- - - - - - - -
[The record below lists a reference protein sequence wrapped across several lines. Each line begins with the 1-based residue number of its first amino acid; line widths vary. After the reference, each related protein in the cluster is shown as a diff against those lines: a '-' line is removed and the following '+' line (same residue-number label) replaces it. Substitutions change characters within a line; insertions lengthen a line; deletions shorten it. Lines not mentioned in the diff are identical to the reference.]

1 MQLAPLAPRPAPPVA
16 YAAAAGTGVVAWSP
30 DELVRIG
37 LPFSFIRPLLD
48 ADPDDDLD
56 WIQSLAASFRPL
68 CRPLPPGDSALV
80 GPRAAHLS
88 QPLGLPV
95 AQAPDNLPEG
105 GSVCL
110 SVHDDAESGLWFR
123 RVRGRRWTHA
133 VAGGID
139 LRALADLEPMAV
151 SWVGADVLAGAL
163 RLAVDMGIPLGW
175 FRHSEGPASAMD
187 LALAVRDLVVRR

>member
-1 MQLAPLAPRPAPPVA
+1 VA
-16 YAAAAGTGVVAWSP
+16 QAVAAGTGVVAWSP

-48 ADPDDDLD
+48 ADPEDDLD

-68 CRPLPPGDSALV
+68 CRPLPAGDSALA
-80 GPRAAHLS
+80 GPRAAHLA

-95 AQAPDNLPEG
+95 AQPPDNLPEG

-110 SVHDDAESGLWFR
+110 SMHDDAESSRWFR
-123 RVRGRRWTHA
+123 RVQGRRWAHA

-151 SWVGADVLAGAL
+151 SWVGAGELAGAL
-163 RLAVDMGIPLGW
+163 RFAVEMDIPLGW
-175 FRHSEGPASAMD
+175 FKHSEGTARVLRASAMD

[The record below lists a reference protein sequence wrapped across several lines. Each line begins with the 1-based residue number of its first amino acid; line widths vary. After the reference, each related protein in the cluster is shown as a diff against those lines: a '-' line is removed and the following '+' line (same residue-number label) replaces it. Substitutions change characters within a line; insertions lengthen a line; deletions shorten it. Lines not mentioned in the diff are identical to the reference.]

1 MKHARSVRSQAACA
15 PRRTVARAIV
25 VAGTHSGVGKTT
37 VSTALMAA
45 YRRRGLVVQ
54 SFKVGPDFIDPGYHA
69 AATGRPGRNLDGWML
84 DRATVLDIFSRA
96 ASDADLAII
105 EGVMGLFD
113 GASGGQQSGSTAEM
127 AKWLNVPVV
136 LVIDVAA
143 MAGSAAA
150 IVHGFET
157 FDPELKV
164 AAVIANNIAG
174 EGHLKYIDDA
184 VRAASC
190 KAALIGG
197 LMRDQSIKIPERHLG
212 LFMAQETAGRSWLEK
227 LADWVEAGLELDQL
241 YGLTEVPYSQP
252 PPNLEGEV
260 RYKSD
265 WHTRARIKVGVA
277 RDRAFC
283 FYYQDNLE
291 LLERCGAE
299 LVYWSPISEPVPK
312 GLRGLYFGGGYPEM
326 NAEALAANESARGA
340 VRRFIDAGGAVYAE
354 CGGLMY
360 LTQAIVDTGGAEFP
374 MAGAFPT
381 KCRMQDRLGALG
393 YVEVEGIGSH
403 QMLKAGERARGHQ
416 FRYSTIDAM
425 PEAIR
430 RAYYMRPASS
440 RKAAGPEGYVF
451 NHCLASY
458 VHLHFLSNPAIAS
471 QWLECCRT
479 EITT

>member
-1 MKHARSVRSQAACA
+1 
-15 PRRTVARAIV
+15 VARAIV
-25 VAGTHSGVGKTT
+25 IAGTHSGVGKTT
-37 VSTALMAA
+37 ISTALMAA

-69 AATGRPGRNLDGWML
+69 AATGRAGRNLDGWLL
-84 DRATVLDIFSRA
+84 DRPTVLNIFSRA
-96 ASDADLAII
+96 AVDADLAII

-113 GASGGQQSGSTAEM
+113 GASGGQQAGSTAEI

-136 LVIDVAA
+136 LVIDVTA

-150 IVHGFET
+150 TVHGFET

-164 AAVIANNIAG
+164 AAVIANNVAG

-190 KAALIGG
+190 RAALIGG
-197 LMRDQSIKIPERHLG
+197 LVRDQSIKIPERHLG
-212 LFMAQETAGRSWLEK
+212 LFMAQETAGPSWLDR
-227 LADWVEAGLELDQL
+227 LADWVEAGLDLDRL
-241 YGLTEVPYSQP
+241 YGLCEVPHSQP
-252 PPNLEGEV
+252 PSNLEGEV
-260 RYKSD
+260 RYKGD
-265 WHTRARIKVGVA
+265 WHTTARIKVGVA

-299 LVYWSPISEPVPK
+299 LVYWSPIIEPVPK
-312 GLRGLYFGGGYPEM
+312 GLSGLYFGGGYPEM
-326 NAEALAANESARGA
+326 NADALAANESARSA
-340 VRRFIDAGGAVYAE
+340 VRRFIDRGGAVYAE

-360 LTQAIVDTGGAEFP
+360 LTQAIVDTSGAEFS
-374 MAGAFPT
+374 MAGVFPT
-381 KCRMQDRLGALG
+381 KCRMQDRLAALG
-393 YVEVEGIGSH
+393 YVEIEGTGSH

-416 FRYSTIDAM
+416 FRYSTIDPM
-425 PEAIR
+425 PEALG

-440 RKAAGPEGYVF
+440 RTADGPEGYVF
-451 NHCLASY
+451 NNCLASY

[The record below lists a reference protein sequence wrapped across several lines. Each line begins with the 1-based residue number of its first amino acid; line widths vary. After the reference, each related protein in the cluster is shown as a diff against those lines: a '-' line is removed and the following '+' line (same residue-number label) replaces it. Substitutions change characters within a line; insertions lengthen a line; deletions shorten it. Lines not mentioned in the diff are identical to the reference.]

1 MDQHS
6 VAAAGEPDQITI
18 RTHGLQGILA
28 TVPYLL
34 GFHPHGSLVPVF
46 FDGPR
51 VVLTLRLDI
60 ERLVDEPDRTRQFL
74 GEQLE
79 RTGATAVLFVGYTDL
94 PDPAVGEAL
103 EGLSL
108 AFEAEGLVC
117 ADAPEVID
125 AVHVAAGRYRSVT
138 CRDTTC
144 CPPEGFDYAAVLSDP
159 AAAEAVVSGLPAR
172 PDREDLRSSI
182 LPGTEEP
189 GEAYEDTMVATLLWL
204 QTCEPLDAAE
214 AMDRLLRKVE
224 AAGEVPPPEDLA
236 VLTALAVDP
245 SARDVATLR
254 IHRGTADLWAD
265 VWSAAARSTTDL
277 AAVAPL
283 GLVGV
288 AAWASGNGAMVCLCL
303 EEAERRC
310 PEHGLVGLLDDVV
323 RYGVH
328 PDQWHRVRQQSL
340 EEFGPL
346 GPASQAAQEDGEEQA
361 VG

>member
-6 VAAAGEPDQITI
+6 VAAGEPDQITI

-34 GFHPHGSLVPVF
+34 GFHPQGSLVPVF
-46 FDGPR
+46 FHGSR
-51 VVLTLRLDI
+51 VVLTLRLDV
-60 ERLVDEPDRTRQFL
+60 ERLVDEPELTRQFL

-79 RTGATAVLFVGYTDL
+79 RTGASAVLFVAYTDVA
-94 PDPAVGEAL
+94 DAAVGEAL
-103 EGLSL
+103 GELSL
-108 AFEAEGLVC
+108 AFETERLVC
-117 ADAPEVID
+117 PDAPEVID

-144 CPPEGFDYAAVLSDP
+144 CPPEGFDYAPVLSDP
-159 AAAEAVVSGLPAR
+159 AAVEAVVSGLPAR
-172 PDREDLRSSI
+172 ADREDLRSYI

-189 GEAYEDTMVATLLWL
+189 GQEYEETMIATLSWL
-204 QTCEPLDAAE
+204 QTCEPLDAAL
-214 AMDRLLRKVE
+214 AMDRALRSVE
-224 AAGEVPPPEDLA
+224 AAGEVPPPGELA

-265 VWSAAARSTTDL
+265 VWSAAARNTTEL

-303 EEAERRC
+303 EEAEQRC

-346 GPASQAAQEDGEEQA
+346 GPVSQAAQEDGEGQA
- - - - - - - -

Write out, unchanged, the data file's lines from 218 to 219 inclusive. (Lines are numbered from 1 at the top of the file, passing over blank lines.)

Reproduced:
-159 AAAEAVVSGLPAR
+159 AAVEAVVSGLPAR